Obama’s Move To Help Students Is Not As Forgiving As It Seems
"If you’re a student loan-burdened recent college graduate putting the final touches on a note to President Obama, thanking him for his recent executive order on debt repayment, don’t get too excited," according to The New York Times' The Upshot blog.
"Mr. Obama formally widened the pool of eligible participants in the Pay as You Earn program (PAYE) and said it could save recent graduates hundreds of dollars every month, helping an additional five million people manage their student debt. It fulfills a promise — made in a chipper, animated advertisement posted to Mr. Obama’s YouTube channel in 2011 — that graduates would not have to make student loan repayments greater than 10 percent of their income.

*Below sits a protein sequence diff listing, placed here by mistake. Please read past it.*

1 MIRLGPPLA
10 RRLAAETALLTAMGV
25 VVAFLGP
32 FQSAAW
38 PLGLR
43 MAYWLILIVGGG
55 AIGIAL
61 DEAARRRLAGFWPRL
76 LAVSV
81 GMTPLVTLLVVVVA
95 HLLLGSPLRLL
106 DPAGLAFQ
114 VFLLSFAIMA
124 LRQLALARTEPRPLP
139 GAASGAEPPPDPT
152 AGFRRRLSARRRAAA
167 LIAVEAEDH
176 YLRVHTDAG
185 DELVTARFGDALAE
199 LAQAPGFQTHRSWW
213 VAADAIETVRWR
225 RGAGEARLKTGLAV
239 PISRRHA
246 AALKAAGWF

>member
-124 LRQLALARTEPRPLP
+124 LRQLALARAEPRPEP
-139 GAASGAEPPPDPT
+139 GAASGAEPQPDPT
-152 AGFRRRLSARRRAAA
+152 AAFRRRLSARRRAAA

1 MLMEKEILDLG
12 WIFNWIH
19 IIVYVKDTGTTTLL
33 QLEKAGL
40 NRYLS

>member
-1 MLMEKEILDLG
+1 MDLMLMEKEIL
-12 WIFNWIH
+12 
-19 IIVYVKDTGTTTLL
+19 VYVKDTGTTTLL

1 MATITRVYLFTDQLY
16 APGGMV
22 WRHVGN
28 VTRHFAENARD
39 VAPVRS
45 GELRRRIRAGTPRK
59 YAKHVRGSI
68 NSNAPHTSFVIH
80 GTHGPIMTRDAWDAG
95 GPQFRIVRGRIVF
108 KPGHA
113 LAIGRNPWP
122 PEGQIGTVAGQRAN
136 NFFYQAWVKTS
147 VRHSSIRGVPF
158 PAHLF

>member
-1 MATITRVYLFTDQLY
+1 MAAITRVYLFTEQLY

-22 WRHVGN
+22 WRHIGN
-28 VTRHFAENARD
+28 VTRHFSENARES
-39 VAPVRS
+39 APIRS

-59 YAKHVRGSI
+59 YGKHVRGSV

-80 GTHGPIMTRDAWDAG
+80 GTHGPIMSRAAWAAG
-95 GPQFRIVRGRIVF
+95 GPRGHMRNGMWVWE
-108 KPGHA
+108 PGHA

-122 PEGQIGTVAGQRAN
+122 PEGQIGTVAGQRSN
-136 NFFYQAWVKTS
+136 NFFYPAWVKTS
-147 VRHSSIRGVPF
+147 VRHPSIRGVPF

But if you look at the numbers closely, PAYE saves you money only if you borrowed big and earn little.
The revised program caps monthly loan payments at 10 percent of discretionary income, defined as income exceeding 150 percent of the federal poverty level for a single person. Well-paid graduates and those working minimum-wage jobs will dedicate equal proportions of their income to paying off debt.
But does the 10 percent cap make that much of a difference? It looks like PAYE saves money only for those low-income borrowers who have incurred an unusually large federal debt — so much debt that the federal government agrees to forgive whatever you haven’t paid off after 20 years. That certainly helps, but it isn’t going to help a majority of college graduates."
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